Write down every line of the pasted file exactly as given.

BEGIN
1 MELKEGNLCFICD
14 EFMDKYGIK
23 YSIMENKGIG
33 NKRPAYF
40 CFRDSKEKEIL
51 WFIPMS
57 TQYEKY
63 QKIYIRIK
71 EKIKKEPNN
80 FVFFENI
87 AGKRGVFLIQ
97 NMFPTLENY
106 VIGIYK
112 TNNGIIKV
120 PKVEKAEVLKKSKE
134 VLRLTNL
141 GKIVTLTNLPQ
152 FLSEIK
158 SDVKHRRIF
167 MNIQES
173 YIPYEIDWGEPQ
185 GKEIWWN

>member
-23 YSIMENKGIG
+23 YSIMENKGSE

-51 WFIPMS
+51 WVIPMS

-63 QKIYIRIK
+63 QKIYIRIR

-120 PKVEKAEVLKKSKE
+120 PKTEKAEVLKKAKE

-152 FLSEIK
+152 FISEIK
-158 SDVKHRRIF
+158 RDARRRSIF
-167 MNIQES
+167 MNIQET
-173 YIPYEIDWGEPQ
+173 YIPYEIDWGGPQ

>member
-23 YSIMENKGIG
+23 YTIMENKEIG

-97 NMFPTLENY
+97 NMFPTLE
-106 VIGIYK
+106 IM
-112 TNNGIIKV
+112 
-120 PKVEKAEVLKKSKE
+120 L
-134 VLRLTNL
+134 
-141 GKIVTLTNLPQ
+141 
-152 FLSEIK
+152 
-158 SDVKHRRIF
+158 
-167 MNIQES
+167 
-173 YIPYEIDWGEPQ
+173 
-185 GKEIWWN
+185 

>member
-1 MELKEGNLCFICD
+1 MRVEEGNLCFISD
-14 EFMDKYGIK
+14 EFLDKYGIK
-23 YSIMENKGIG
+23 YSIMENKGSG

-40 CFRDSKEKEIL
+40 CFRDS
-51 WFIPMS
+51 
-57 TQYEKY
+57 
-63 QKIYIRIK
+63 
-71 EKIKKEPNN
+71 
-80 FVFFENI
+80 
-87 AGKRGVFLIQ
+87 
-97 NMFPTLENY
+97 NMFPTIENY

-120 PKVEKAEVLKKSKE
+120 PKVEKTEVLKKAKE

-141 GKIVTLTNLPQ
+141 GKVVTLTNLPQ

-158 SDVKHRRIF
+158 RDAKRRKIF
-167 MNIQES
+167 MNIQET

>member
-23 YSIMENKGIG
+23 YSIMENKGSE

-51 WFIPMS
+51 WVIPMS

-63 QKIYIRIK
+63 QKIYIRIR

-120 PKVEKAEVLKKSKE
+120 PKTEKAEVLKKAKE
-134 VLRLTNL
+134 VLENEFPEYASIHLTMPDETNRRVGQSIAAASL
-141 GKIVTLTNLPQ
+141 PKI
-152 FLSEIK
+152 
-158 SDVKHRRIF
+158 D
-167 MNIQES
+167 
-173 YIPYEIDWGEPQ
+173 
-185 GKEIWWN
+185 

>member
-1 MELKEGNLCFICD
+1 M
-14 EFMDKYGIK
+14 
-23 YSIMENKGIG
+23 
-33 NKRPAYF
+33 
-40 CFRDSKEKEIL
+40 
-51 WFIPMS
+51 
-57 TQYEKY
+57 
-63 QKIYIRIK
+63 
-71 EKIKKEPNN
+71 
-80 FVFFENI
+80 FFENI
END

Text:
1 MELKEGNLCFICD
14 EFMDKYGIK
23 YSIMENKGIG
33 NKRPAYF
40 CFRDSKEKEIL
51 WFIPMS
57 TQYEKY
63 QKIYIRIK
71 EKIKKEPNN
80 FVFFENI
87 AGKRGVFLIQ
97 NMFPTLENY
106 VIGIYK
112 TNNGIIKV
120 PKVEKAEVLKKSKE
134 VLRLTNL
141 GKIVTLTNLPQ
152 FLSEIK
158 SDVKHRRIF
167 MNIQES
173 YIPYEIDWGEPQ
185 GKEIWWN

>member
-23 YSIMENKGIG
+23 YSIMENKGSE

-51 WFIPMS
+51 WVIPMS

-63 QKIYIRIK
+63 QKIYIRIR

-120 PKVEKAEVLKKSKE
+120 PKTEKAEVLKKAKE

-152 FLSEIK
+152 FISEIK
-158 SDVKHRRIF
+158 RDARRRSIF
-167 MNIQES
+167 MNIQET
-173 YIPYEIDWGEPQ
+173 YIPYEIDWGGPQ

>member
-23 YSIMENKGIG
+23 YTIMENKEIG

-97 NMFPTLENY
+97 NMFPTLE
-106 VIGIYK
+106 IM
-112 TNNGIIKV
+112 
-120 PKVEKAEVLKKSKE
+120 L
-134 VLRLTNL
+134 
-141 GKIVTLTNLPQ
+141 
-152 FLSEIK
+152 
-158 SDVKHRRIF
+158 
-167 MNIQES
+167 
-173 YIPYEIDWGEPQ
+173 
-185 GKEIWWN
+185 

>member
-1 MELKEGNLCFICD
+1 MRVEEGNLCFISD
-14 EFMDKYGIK
+14 EFLDKYGIK
-23 YSIMENKGIG
+23 YSIMENKGSG

-40 CFRDSKEKEIL
+40 CFRDS
-51 WFIPMS
+51 
-57 TQYEKY
+57 
-63 QKIYIRIK
+63 
-71 EKIKKEPNN
+71 
-80 FVFFENI
+80 
-87 AGKRGVFLIQ
+87 
-97 NMFPTLENY
+97 NMFPTIENY

-120 PKVEKAEVLKKSKE
+120 PKVEKTEVLKKAKE

-141 GKIVTLTNLPQ
+141 GKVVTLTNLPQ

-158 SDVKHRRIF
+158 RDAKRRKIF
-167 MNIQES
+167 MNIQET

>member
-23 YSIMENKGIG
+23 YSIMENKGSE

-51 WFIPMS
+51 WVIPMS

-63 QKIYIRIK
+63 QKIYIRIR

-120 PKVEKAEVLKKSKE
+120 PKTEKAEVLKKAKE
-134 VLRLTNL
+134 VLENEFPEYASIHLTMPDETNRRVGQSIAAASL
-141 GKIVTLTNLPQ
+141 PKI
-152 FLSEIK
+152 
-158 SDVKHRRIF
+158 D
-167 MNIQES
+167 
-173 YIPYEIDWGEPQ
+173 
-185 GKEIWWN
+185 

>member
-1 MELKEGNLCFICD
+1 M
-14 EFMDKYGIK
+14 
-23 YSIMENKGIG
+23 
-33 NKRPAYF
+33 
-40 CFRDSKEKEIL
+40 
-51 WFIPMS
+51 
-57 TQYEKY
+57 
-63 QKIYIRIK
+63 
-71 EKIKKEPNN
+71 
-80 FVFFENI
+80 FFENI